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N2 - Tacrolimus, a novel macrocyclic lactone with potent immunosuppressive properties, is currently available as an intravenous formulation and as a capsule for oral use, although other formulations are under investigation. Tacrolimus concentrations in biological fluids have been measured using a number of methods, which are reviewed and compared in the present article. The development of a simple, specific and sensitive assay method for measuring concentrations of tacrolimus is limited by the low absorptivity of the drug, low plasma and blood concentrations, and the presence of metabolites and other drugs which may interfere with the determination of tacrolimus concentrations. Currently, most of the pharmacokinetic data available for tacrolimus are based on an enzyme-linked immunosorbent assay method, which does not distinguish tacrolimus from its metabolites. The rate of absorption of tacrolimus is variable with peak blood or plasma concentrations being reached in 0.5 to 6 hours; approximately 25% of the oral dose is bioavailable. Tacrolimus is extensively bound to red blood cells, with a mean blood to plasma ratio of about 15; albumin and α1-acid glycoprotein appear to primarily bind tacrolimus in plasma. Tacrolimus is completely metabolised prior to elimination. The mean disposition half-life is 12 hours and the total body clearance based on blood concentration is approximately 0.06 L/h/kg. The elimination of tacrolimus is decreased in the presence of liver impairment and in the presence of several drugs. Various factors that contribute to the large inter- and interindividual variability in the pharmacokinetics of tacrolimus are reviewed here. Because of this variability, the narrow therapeutic index of tacrolimus, and the potential for several drug interactions, monitoring of tacrolimus blood concentrations is useful for optimisation of therapy and dosage regimen design.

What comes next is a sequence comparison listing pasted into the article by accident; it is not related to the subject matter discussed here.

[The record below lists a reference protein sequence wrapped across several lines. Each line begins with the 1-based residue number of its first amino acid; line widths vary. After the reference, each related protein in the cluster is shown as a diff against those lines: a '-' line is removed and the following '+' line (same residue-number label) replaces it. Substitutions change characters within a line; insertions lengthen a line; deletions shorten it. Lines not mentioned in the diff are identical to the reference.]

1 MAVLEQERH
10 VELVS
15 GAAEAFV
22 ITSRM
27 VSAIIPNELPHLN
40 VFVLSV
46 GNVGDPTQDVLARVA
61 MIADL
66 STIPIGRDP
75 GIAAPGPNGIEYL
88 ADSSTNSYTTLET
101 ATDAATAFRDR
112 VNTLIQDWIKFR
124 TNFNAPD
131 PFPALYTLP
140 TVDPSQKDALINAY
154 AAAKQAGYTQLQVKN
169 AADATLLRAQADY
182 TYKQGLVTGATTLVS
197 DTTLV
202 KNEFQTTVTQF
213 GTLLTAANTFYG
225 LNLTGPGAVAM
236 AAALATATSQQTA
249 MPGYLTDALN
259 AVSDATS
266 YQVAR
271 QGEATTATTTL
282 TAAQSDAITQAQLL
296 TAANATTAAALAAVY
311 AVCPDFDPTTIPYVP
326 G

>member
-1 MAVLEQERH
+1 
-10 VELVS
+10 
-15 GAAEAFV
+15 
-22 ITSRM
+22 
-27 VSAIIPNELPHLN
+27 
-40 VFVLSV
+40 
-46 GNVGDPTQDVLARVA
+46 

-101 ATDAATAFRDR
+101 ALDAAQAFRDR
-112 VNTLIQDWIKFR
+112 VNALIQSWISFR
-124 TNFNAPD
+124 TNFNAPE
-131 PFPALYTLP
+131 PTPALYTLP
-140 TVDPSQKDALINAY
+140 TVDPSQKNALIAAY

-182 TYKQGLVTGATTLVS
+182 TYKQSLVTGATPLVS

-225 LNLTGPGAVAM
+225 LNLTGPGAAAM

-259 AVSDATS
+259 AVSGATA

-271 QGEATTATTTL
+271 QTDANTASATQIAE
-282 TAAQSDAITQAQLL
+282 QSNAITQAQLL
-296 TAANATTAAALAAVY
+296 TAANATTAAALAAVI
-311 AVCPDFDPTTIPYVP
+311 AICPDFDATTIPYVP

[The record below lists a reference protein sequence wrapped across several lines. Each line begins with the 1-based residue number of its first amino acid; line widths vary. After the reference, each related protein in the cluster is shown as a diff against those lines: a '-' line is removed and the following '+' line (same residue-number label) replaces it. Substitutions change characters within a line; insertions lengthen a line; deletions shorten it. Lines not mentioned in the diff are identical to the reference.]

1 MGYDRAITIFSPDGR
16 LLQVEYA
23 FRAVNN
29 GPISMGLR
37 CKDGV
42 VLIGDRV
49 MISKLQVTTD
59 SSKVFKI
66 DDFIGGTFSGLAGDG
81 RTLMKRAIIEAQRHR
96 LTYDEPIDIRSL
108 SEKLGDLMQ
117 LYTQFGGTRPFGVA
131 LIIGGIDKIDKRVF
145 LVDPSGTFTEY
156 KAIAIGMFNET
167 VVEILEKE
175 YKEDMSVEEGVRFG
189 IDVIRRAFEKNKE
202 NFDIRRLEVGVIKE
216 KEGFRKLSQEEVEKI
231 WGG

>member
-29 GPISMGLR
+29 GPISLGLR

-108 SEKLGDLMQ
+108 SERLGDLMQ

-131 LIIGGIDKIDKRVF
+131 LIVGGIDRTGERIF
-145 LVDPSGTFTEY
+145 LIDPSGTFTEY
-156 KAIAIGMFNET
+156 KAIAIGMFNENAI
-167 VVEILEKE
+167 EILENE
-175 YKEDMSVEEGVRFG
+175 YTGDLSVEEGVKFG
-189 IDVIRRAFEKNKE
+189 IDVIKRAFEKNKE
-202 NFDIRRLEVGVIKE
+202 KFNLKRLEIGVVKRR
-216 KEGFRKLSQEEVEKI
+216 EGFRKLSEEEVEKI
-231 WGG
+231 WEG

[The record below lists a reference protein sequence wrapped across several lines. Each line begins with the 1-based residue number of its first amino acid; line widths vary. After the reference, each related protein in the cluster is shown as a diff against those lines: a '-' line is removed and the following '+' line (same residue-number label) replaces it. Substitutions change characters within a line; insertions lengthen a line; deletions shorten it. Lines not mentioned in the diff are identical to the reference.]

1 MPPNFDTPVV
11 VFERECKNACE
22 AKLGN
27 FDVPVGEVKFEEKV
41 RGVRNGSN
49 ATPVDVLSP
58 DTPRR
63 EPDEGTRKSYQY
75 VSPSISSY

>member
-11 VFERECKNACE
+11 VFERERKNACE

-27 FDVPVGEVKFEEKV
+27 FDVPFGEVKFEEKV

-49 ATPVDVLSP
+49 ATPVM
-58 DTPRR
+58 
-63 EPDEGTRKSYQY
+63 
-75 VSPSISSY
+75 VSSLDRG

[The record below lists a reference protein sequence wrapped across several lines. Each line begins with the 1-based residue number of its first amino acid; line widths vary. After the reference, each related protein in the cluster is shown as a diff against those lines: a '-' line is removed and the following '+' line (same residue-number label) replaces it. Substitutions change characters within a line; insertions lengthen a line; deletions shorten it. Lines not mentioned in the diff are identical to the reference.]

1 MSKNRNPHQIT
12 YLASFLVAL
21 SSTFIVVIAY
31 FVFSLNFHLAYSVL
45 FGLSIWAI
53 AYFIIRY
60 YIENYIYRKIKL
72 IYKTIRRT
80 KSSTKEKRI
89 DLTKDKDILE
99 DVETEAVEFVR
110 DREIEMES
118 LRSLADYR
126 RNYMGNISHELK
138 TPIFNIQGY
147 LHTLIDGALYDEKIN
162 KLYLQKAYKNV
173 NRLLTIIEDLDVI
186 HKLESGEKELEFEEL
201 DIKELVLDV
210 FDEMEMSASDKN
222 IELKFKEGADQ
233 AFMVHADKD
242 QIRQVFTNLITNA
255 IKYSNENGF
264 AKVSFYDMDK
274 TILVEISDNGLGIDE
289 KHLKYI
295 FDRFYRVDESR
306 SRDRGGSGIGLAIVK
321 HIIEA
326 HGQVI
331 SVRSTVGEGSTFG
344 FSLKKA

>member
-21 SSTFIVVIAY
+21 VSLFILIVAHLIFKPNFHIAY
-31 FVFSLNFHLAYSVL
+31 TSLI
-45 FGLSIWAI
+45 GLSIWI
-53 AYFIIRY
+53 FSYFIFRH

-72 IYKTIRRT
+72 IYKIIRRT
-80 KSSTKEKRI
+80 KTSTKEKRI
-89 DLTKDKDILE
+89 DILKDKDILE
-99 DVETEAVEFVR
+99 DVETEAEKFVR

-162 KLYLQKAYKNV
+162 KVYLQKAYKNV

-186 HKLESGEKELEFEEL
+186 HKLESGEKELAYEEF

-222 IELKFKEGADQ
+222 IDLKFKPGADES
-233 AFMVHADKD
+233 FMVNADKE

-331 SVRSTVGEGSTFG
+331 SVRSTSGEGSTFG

AB - Tacrolimus, a novel macrocyclic lactone with potent immunosuppressive properties, is currently available as an intravenous formulation and as a capsule for oral use, although other formulations are under investigation. Tacrolimus concentrations in biological fluids have been measured using a number of methods, which are reviewed and compared in the present article. The development of a simple, specific and sensitive assay method for measuring concentrations of tacrolimus is limited by the low absorptivity of the drug, low plasma and blood concentrations, and the presence of metabolites and other drugs which may interfere with the determination of tacrolimus concentrations. Currently, most of the pharmacokinetic data available for tacrolimus are based on an enzyme-linked immunosorbent assay method, which does not distinguish tacrolimus from its metabolites. The rate of absorption of tacrolimus is variable with peak blood or plasma concentrations being reached in 0.5 to 6 hours; approximately 25% of the oral dose is bioavailable. Tacrolimus is extensively bound to red blood cells, with a mean blood to plasma ratio of about 15; albumin and α1-acid glycoprotein appear to primarily bind tacrolimus in plasma. Tacrolimus is completely metabolised prior to elimination. The mean disposition half-life is 12 hours and the total body clearance based on blood concentration is approximately 0.06 L/h/kg. The elimination of tacrolimus is decreased in the presence of liver impairment and in the presence of several drugs. Various factors that contribute to the large inter- and interindividual variability in the pharmacokinetics of tacrolimus are reviewed here. Because of this variability, the narrow therapeutic index of tacrolimus, and the potential for several drug interactions, monitoring of tacrolimus blood concentrations is useful for optimisation of therapy and dosage regimen design.

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Venkataramanan R, Swaminathan A, Prasad T, Jain A, Zuckerman S, Warty V et al. Clinical Pharmacokinetics of Tacrolimus. Clinical Pharmacokinetics. 1995 Dec;29(6):404-430. https://doi.org/10.2165/00003088-199529060-00003